Please hold your hate mail and hear me out….

I like bottle caps because of what they teach. A normal signal–such as dime only teaches you the bare basics. You hear a tone, see a meter reading and dig. It would be great if that was all there was to success with a detector in any conditions—but it’s not. Bottle caps teach you the whole detector. To ID a cap you need to understand a lot more. Caps are composed of multiple metals—so you learn to recognize alloyed targets. These may have broken or with a tone ID machine—multiple tones. These metals may include brass, aluminum, and steel—each with different response characteristics.  Where you have gold or silver mixed in with other targets that are alloyed such as screwcaps, tin, or “can slaw”–being able to spot narrow meter responses can help you to zero in on the best, most consistent signals.

Steel in particular corrodes over time and caps will respond differently depending on how rusted they are.  This makes them much harder to identify by meter–so a range of  skills are needed.  Rust, is more like the ground than are “pure” non-ferrous metals and to be able to examine your signals for this similarity or difference is a critical skill. When you switch to All Metal or Pinpoint mode—these rusted caps will be a wide, drawn out signal. This simple iron / not iron confirming test is the most important skill you can have with any detector—especially if you want to run high Gain where there is a lot of iron falses sounding off.  When you want to learn the operating characteristics of a new machine—good targets can only teach you so much. If you want to learn how that detector responds to alloys and separates non-ferrous targets from iron—get your self some caps—they’re not hard to find!  A good cap test kit should include several–some rusted and some not.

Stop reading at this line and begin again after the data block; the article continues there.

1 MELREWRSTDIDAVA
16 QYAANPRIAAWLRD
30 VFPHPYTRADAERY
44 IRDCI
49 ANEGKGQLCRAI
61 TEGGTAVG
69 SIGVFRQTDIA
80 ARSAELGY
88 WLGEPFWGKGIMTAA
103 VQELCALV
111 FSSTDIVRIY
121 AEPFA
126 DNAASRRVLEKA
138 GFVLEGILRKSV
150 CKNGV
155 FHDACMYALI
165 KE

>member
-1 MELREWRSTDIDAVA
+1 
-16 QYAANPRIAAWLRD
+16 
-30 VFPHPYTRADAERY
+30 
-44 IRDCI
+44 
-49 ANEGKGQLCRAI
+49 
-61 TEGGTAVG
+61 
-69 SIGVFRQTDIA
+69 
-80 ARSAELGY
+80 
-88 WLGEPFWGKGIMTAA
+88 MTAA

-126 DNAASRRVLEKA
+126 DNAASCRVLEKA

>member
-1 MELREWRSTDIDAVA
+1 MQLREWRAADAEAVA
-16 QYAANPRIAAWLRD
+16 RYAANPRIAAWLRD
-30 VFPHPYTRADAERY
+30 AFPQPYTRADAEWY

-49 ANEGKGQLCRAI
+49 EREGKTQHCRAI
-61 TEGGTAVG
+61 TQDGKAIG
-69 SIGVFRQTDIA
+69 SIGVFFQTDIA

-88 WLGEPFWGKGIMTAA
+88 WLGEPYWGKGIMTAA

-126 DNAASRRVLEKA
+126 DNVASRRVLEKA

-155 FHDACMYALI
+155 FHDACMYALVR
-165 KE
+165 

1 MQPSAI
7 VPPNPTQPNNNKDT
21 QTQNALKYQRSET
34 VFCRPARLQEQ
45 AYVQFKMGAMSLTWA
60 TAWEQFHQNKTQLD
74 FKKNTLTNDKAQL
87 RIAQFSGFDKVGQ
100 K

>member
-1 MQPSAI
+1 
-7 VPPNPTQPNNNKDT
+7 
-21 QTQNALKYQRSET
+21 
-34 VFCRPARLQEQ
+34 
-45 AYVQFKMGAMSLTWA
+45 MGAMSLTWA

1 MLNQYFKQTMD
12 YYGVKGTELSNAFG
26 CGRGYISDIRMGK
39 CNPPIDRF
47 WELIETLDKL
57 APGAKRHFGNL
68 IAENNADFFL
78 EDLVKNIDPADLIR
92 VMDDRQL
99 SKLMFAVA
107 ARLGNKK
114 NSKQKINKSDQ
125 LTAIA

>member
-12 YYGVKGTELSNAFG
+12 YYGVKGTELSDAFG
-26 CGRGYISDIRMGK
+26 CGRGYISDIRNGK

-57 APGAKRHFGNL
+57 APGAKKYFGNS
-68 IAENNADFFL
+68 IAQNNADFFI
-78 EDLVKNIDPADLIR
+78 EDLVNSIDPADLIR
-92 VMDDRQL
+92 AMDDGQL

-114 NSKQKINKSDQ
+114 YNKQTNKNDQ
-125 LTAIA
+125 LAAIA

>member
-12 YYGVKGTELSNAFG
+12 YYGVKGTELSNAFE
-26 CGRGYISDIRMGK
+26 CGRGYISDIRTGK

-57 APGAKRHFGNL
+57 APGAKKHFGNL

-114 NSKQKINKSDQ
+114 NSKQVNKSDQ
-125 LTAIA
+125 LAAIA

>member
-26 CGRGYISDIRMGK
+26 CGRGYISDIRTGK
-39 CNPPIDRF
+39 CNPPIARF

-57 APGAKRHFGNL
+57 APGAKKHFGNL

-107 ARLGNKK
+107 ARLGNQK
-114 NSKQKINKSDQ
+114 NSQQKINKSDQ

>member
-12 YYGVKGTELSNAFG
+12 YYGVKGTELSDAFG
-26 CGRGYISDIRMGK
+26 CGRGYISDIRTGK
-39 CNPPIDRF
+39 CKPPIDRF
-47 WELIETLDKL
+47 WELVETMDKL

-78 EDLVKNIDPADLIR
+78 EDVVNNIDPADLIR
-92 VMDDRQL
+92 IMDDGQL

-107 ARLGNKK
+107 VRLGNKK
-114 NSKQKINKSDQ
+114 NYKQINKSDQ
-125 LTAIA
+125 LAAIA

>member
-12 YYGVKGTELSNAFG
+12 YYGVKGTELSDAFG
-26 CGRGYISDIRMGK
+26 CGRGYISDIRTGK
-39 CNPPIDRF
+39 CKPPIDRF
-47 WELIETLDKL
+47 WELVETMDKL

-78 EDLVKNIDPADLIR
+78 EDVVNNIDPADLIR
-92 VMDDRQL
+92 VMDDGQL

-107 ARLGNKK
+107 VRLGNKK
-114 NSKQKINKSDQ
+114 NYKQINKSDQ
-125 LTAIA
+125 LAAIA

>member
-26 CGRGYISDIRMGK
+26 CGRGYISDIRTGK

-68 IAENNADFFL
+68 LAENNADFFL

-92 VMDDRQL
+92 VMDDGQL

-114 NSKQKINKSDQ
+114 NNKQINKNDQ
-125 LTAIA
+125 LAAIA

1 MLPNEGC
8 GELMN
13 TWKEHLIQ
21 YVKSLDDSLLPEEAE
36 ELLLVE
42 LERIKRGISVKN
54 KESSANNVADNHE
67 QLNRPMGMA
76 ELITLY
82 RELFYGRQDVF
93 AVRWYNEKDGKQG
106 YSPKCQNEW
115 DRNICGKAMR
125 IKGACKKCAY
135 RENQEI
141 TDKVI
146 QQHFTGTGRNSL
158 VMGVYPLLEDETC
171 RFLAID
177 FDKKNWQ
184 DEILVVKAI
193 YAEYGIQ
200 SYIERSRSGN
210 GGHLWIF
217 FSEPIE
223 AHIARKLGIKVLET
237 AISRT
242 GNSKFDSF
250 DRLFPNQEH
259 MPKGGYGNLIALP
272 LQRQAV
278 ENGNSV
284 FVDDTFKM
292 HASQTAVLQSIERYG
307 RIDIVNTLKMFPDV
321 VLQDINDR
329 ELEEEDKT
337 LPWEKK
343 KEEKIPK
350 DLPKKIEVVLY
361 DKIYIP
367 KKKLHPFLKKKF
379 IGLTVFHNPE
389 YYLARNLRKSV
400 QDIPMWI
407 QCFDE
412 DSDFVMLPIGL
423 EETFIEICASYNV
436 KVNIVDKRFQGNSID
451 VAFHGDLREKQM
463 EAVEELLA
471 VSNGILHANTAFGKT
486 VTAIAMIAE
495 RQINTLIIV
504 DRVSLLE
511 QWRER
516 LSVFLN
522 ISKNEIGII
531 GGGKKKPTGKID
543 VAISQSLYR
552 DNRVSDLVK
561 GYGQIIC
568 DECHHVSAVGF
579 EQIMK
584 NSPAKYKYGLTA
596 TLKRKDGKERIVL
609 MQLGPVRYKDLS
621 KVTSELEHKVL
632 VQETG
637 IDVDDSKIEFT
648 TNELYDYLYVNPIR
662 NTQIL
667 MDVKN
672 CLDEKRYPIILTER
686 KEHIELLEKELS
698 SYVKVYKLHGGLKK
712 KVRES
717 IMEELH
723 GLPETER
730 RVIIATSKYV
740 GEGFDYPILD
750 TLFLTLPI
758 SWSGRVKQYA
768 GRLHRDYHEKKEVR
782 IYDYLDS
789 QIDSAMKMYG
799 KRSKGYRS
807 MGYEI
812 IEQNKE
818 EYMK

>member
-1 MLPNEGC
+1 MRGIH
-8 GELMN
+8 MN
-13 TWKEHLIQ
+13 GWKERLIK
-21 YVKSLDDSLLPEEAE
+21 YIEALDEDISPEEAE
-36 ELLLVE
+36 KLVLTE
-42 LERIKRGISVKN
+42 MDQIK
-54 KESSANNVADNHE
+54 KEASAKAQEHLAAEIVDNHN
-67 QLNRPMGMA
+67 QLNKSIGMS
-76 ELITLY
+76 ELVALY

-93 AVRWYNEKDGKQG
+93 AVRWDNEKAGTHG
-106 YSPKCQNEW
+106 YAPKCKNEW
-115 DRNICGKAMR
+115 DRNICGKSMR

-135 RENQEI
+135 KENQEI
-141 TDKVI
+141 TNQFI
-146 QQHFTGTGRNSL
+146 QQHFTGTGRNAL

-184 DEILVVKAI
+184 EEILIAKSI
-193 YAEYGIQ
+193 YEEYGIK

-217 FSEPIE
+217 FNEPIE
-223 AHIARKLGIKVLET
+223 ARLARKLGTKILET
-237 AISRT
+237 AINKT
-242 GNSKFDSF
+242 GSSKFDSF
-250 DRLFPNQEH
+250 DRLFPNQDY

A .78 Carat Diamond Men's Ring. Setting is 14k, 16.6 gr.

A .78 Carat Diamond Men’s Ring. Setting is 14k, 16.6 gr.